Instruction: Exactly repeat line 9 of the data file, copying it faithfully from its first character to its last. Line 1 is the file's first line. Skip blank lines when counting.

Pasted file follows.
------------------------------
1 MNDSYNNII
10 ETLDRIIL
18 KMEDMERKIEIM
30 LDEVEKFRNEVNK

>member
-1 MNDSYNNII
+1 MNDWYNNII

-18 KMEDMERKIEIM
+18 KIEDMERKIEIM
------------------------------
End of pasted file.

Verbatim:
+18 KIEDMERKIEIM